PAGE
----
The short distance between the city and suburbs such as Bondi, Manly, Cronulla and Sydney’s other 50 or so ocean beaches is unique, and allow for all sectors of society to live in them rather than just being enclaves for the wealthy, according to LJ Hooker chief executive Janusz Hooker.
He told smh.com.au: “To live in an international finance city and have a half-hour drive to your office and have pristine water and uncrowded beaches at your door, it’s unheard of in any other city in the world. People in New York travel 3½ hours to get to their beach houses in the Hamptons.”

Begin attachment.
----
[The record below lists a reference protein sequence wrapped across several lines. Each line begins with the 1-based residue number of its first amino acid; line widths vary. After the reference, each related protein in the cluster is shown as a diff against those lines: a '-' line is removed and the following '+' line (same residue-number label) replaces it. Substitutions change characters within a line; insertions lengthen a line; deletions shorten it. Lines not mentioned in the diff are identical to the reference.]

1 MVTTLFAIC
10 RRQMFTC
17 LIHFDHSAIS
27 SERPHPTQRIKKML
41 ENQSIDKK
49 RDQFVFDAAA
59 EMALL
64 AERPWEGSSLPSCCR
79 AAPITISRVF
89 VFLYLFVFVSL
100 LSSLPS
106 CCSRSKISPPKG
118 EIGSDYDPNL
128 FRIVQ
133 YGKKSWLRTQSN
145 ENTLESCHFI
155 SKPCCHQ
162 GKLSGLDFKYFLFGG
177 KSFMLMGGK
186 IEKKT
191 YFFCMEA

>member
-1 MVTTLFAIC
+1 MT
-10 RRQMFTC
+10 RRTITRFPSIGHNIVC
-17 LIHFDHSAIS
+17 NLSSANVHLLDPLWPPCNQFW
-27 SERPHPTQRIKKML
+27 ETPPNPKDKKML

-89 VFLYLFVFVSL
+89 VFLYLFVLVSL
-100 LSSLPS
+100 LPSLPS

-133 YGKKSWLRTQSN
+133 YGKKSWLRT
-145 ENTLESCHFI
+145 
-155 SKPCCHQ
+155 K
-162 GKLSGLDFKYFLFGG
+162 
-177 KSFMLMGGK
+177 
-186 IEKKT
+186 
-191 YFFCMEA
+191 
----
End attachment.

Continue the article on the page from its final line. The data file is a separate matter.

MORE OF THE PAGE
RP Data senior research analyst Cameron Kusher, said it was unusual for a capital city to have so much beachfront real estate. Over in the west, Perth is the only city in Australia with any comparable properties but with a much smaller population it has nowhere near as many as Sydney.
The appeal of the beach has not left these properties unharmed by the Global Financial Crisis and the genreal softening of the property market
According to figures from Australian Property Monitors, suburbs on the Northern Beaches such as Palm Beach has dropped 28.6 per cent, North Curl Curl has dropped 14.7 per cent, Avalon 8.4 per cent, and Manly 6.7 per cent. In the east, Bronte has fallen 6.3 per cent and Coogee 7.7 per cent. But apartments in beachside suburbs fared better overall, with more recording positive growth.